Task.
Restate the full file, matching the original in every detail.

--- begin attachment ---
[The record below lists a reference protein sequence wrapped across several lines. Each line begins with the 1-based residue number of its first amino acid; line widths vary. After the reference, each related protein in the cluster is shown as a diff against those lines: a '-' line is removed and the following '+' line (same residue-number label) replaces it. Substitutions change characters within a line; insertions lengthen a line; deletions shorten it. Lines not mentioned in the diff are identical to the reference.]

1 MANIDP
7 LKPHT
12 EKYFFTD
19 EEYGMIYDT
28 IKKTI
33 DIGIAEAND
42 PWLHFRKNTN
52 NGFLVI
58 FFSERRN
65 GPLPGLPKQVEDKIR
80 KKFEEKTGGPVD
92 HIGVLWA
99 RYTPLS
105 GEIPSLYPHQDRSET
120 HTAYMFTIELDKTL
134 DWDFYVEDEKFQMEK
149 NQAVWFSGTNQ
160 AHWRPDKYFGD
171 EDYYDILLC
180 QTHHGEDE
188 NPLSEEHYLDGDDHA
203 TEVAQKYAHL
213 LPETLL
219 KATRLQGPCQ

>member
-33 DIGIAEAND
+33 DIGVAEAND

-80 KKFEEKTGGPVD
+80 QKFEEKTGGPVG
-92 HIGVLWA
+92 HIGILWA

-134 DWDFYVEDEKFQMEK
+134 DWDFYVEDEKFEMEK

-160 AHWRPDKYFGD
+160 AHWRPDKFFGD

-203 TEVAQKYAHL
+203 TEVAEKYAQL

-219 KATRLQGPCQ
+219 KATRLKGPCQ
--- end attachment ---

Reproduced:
[The record below lists a reference protein sequence wrapped across several lines. Each line begins with the 1-based residue number of its first amino acid; line widths vary. After the reference, each related protein in the cluster is shown as a diff against those lines: a '-' line is removed and the following '+' line (same residue-number label) replaces it. Substitutions change characters within a line; insertions lengthen a line; deletions shorten it. Lines not mentioned in the diff are identical to the reference.]

1 MANIDP
7 LKPHT
12 EKYFFTD
19 EEYGMIYDT
28 IKKTI
33 DIGIAEAND
42 PWLHFRKNTN
52 NGFLVI
58 FFSERRN
65 GPLPGLPKQVEDKIR
80 KKFEEKTGGPVD
92 HIGVLWA
99 RYTPLS
105 GEIPSLYPHQDRSET
120 HTAYMFTIELDKTL
134 DWDFYVEDEKFQMEK
149 NQAVWFSGTNQ
160 AHWRPDKYFGD
171 EDYYDILLC
180 QTHHGEDE
188 NPLSEEHYLDGDDHA
203 TEVAQKYAHL
213 LPETLL
219 KATRLQGPCQ

>member
-33 DIGIAEAND
+33 DIGVAEAND

-80 KKFEEKTGGPVD
+80 QKFEEKTGGPVG
-92 HIGVLWA
+92 HIGILWA

-134 DWDFYVEDEKFQMEK
+134 DWDFYVEDEKFEMEK

-160 AHWRPDKYFGD
+160 AHWRPDKFFGD

-203 TEVAQKYAHL
+203 TEVAEKYAQL

-219 KATRLQGPCQ
+219 KATRLKGPCQ